Establishing data elements for the Paul Coverdell National Acute Stroke Registry: Part 1: Proceedings of an expert panel

Wendy A. Wattigney, Janet B. Croft, George A. Mensah, Mark J. Alberts, Timothy J. Shephard, Philip B. Gorelick, David S. Nilasena, David C. Hess, Michael D. Walker, Daniel F. Hanley, Patti Shwayder, Meighan Girgus, Linda J. Neff, Janice E. Williams, Darwin R. LaBarthe, Janet L. Collins

Research output: Contribution to journalArticlepeer-review

68 Scopus citations


Background and Purpose - Stroke is the third-leading cause of death and a leading cause of disability in adults in the United States. In recent years, leaders in the stroke care community identified a national registry as a critical tool to monitor the practice of evidence-based medicine for acute stroke patients and to target areas for continuous quality of care improvements. An expert panel was convened by the Centers for Disease Control and Prevention to recommend a standard list of data elements to be considered during development of prototypes of the Paul Coverdell National Acute Stroke Registry. Methods - A multidisciplinary panel of representatives of the Brain Attack Coalition, professional associations, nonprofit stroke organizations, and federal health agencies convened in February 2001 to recommend key data elements. Agreement was reached among all participants before an element was added to the list. Results - The recommended elements included patient-level data to track the process of delivering stroke care from symptom onset through transport to the hospital, emergency department diagnostic evaluation, use of thrombolytic therapy when indicated, other aspects of acute care, referral to rehabilitation services, and 90-day follow-up. Hospital-level measures pertaining to stroke center guidelines were also recommended to augment patient-level data. Conclusions - Routine monitoring of the suggested parameters could promote community awareness campaigns, support quality improvement interventions for stroke care and stroke prevention in each state, and guide professional education in hospital and emergency system settings. Such efforts would reduce disability and death among stroke patients.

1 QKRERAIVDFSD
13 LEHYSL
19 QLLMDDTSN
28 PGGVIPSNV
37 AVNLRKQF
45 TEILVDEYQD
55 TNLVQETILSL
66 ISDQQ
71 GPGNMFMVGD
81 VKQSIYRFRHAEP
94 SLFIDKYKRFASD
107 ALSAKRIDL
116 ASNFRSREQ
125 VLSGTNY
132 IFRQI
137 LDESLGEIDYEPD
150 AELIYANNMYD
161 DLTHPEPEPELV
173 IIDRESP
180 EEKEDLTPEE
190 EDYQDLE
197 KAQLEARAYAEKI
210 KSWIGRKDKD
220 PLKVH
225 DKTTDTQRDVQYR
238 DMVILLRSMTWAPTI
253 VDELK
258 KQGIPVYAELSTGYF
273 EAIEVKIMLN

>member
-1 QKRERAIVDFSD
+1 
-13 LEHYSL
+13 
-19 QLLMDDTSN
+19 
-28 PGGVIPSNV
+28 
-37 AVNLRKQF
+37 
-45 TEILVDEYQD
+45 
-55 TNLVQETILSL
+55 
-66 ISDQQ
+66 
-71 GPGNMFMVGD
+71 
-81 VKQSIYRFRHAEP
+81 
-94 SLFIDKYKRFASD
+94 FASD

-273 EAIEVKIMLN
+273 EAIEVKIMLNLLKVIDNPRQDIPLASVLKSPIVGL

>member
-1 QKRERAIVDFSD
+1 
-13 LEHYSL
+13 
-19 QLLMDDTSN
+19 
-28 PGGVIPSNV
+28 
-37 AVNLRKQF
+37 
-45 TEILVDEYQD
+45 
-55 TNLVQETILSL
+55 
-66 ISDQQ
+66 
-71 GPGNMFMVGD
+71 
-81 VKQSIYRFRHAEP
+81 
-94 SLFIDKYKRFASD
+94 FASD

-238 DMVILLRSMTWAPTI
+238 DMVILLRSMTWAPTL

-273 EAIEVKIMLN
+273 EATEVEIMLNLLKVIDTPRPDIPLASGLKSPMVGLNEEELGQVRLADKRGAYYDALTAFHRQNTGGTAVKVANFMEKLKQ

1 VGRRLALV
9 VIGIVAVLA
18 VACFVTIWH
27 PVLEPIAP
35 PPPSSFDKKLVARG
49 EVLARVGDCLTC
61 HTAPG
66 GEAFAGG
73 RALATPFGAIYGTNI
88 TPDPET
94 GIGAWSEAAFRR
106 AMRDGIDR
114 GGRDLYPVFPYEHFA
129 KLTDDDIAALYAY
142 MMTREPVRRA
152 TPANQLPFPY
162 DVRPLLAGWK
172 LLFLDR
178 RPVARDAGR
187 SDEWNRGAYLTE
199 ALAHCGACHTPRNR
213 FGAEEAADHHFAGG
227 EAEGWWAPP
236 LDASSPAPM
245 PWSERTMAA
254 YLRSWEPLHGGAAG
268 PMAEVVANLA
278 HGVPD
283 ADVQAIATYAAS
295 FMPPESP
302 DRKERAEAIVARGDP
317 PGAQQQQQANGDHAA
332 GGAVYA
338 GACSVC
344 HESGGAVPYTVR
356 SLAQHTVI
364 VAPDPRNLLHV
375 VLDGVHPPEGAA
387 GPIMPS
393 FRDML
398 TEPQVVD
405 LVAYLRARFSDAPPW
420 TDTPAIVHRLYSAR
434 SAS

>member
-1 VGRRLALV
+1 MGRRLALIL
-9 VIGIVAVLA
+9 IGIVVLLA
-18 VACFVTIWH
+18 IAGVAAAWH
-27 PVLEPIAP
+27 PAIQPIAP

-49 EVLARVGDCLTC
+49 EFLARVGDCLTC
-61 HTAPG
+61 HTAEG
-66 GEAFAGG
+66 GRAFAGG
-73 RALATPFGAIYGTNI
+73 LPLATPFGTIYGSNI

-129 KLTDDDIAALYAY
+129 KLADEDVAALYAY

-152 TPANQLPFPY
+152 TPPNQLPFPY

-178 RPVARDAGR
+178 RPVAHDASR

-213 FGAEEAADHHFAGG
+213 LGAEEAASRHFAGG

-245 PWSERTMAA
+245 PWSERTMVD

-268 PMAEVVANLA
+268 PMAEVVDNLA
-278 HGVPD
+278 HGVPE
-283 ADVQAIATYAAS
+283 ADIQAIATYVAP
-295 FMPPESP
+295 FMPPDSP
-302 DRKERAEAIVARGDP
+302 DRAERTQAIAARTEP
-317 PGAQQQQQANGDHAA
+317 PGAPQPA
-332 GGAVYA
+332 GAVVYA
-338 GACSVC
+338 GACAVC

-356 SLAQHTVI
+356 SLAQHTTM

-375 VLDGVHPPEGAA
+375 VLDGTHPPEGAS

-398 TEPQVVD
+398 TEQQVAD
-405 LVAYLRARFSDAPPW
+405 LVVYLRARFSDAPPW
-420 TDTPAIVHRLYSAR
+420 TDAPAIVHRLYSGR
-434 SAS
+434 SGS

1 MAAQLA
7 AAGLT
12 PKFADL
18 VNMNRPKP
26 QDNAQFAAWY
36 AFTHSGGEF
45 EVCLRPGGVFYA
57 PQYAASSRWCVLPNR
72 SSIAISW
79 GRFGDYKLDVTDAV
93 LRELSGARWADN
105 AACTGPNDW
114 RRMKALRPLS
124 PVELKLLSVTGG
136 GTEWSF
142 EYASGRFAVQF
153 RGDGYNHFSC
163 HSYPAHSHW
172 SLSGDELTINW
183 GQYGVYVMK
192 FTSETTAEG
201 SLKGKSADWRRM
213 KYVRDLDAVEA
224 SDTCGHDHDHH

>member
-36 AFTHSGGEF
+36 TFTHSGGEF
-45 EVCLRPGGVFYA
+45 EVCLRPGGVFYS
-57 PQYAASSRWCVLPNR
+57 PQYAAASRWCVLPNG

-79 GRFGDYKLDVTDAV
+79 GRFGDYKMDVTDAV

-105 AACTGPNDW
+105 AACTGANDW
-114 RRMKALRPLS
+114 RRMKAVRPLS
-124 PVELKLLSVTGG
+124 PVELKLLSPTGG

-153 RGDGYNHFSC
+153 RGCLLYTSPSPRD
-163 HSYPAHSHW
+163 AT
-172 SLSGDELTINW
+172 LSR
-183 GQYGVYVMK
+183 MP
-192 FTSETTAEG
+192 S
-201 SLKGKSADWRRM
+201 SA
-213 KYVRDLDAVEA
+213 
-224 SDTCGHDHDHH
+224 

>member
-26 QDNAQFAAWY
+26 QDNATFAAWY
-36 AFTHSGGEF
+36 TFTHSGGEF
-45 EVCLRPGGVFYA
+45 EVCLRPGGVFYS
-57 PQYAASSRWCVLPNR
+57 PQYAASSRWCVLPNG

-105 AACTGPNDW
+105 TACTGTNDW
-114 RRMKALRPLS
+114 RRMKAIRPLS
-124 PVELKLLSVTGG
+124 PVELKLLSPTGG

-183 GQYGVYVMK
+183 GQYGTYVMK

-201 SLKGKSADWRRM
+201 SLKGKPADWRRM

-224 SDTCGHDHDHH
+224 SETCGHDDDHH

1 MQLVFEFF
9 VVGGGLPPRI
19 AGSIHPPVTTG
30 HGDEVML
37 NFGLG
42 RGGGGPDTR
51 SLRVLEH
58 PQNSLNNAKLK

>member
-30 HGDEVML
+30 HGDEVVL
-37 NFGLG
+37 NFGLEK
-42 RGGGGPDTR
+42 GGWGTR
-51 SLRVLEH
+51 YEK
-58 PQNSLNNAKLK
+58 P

Original languageEnglish (US)
Pages (from-to)151-156
Number of pages6
Issue number1
StatePublished - Jan 1 2003


  • Data collection
  • Registry
  • Stroke assessment
  • Stroke, acute
  • Thrombolytic therapy

ASJC Scopus subject areas

  • Clinical Neurology
  • Cardiology and Cardiovascular Medicine
  • Advanced and Specialized Nursing


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